“Farmers are very enthusiastic about this innovation,” says CIP research associate Shahid Ali, who has promoted zero tillage in Odisha. “Women are more interested than men, because zero tillage requires less labor but the yields are comparable to that of conventional potato farming.”

Improving access to quality seed is an important component of this work. Currently, buying disease-free seed can represent 40-50% of an Indian potato farmer’s production costs, which is why many smallholders plant poor quality seed, and consequently suffer low yields. To remedy this problem, CIP and the Indian Council of Agricultural Research have trained hundreds of farmers and technicians in apical rooted cuttings, a game changing technology that decentralizes production and enables more farmers to plant quality seed with minimal investment. Hundreds of thousands of rooted cuttings have been sold to seed multipliers, who have used them to produce millions of seed potatoes for farmers in Assam, Odisha and Karnataka.

Empowering farmers

To facilitate adoption of these innovations and others, smallholders – who constitute 80% of India’s farmers – are employing the “small farmers, large field,” approach, which helps them organize and synchronize farm activities such as plowing, fertilizing or harvesting to improve their bargaining and purchasing power. Thousands of farmers in Assam and Odisha are using the approach to reduce the cost of inputs and mechanization, and improve access to markets.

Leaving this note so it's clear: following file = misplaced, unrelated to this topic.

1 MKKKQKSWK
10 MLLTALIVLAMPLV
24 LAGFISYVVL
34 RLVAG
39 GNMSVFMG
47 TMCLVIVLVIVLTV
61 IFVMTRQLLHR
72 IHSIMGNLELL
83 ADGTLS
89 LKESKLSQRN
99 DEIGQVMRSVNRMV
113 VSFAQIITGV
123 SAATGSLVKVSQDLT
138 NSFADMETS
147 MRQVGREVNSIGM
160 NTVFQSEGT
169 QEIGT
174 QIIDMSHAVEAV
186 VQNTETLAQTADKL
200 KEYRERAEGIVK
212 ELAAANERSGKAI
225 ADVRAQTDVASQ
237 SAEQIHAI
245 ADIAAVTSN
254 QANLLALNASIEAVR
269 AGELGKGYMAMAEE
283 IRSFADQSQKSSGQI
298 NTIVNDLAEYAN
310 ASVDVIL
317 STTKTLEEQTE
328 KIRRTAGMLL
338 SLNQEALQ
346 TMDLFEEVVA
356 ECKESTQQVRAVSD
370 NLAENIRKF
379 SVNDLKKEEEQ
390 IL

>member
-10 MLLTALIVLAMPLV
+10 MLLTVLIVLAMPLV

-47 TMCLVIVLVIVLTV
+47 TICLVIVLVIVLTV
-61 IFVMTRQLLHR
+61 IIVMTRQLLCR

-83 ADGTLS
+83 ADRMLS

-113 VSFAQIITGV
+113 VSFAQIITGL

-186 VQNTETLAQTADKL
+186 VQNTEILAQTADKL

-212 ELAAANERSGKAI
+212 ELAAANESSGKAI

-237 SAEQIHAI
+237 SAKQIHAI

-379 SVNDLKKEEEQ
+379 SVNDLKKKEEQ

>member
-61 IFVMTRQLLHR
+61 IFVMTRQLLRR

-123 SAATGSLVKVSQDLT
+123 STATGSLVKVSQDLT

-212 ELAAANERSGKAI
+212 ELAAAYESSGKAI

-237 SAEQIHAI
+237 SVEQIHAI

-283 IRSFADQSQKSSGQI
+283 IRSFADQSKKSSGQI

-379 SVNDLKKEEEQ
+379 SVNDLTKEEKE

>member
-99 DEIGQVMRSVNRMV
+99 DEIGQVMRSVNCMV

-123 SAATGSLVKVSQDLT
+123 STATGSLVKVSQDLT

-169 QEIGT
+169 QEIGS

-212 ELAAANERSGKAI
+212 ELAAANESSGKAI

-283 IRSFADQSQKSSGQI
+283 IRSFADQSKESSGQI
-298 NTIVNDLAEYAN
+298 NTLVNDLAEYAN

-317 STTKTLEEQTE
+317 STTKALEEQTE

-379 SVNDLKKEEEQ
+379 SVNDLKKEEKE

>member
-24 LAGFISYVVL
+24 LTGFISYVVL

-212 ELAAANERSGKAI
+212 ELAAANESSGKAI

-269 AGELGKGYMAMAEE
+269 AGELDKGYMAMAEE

While COVID 19 curtailed field activities in 2020, implementation of safe practices and the use of virtual platforms allowed training to continue throughout the year. The improved potato and sweetpotato varieties and appropriate technologies adopted will contribute to nutrition security, livelihoods and food system transformation for years to come, and help India build back better – and stronger.

Funders: CGIAR Trust Fund donors, Government of India, World Bank.

Partners: Centre of Excellence for Research & Development of Potato and Sweetpotato, India; Indian Council of Agricultural Research, Central Potato Research Institute; Potato Technology Centre Shamgarh Karnal; University of Horticultural Sciences Bagalkot; State governments of Assam, Haryana and Odisha, India.

Associated CGIAR Research Programs or Platforms: Roots, Tubers and Bananas.